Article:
Summer is here!

There's nothing like a few days at the lake to really know that it's summer here on the prairies. Too early for the swarms of fish flies, but not for the invasive zebra mussels. The west shore of Lake Winnipeg in the Gimli area is littered with them.

I spent some glorious time watching clouds above the water. Who needs mountains when you have this ever-changing cloudscape?

And then there's the ice cream. I can't do summer without this guilty pleasure. BYOB? Bananas don't travel well . . . so much for that deal!

Poppies for Father's Day

My dad painted this still life of poppies back in 1954, the year after arriving in Canada . . . the year I was born. I’m hoping to someday recreate this painting with a real-life photograph. I’ve got a couple of poppy plants growing in the garden . . . but haven’t been graced with seven beautiful blossoms—not yet. 

Every six years I get to share my birthday with Father’s Day and it’s a great way to remember my dad. He’d turn 101 this year if he was still around, but he died twenty-six years ago. I can easily remember how long he’s been gone, because my youngest was still a babe in arms. He was a great grandpa . . . but for too short a time. 

Instead, Dad was many other things. Short, humble, funny, tough. He could fix anything. Being my dad was only one of his many roles. Now as I get older I’m beginning to appreciate the complexities of the man I called Papi. 

He was eighteen when he joined the Luftwaffe. Twenty when he married his first wife. Two children soon followed, but neither the marriage or the two boys survived the war.  

There was a plane crash. There were five years in a Soviet prisoner of war camp outside of Moscow. There was the home-coming to a home that no longer existed.  There was the divorce.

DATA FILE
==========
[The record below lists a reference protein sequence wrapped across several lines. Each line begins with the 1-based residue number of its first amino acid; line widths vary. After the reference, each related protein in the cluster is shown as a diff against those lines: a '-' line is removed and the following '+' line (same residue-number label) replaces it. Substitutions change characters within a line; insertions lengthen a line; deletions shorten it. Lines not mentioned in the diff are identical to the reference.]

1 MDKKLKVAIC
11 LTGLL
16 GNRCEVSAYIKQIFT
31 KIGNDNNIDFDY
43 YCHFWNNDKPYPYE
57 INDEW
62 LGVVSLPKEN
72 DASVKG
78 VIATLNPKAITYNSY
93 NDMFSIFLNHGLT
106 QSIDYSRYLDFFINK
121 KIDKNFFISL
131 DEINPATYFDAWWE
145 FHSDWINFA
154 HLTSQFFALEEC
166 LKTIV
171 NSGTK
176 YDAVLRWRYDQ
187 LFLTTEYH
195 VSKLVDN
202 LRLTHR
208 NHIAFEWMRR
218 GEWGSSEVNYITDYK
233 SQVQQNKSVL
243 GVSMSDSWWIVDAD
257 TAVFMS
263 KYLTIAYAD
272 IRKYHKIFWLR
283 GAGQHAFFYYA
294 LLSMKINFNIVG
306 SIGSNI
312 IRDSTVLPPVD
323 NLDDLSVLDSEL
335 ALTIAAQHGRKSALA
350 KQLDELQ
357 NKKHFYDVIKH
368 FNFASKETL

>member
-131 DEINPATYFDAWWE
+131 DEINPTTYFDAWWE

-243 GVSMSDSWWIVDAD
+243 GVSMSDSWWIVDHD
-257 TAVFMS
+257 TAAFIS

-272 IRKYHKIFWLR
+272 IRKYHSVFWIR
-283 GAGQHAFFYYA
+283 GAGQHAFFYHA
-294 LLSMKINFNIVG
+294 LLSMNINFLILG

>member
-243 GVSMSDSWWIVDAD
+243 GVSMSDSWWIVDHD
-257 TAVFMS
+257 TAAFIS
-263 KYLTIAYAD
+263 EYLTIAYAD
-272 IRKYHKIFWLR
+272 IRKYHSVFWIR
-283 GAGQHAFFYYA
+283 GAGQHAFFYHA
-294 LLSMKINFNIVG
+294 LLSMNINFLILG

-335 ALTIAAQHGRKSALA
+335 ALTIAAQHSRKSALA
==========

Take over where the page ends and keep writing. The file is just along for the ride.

Then there was my mom . . . a new wife. Soon after that, a ship to a new country. New children. New job. He was a busy man. And yet . . . he had time to paint poppies, to read fat books (which I’m trying to read). He had time to grow tomatoes, to go fishing and boating. He had time to not just buy a cottage, but to build a cottage, and even, to decorate the mocha tortes he was famous for.  

This was my father. Happy Father’s Day. For you, I grow the poppies. 

Catching up to Spring

I’ve spent the last six weeks focused on edits for my upcoming new release, Finding Amber. There weren’t a lot of edits, but you know about the butterfly effect? Let me quote Wikipedia:  “. . . in which a small change in one state of a deterministic nonlinear system can result in large differences in a later state.” So I needed to be sure that a slight character adjustment stayed consistent with everything else in the novel. It was a deep dive back into Katya’s 1937 world. 

And now I’m back here, in June, 2019, and the hostas have leafed out, the forget-me-nots blaze with dainty profusion, the peony’s actually got buds (first year!) and the lilacs are magnificient. It’s great to have a perennial garden that insists on emerging, whether I’m paying attention or not. Then there’s my collection of stones and driftwood pieces, that don’t need any of my attention at all. I love it. 

Now I’m ready to dig in the garden, to weed, to bike, hike and to otherwise indulge in this amazing weather . . . until I reach the next step in this publishing journey. But first, I need to get out my box of summer clothes . . . it’s time to put away the mitts and the togues. Seriously, that’s how far behind I am. 

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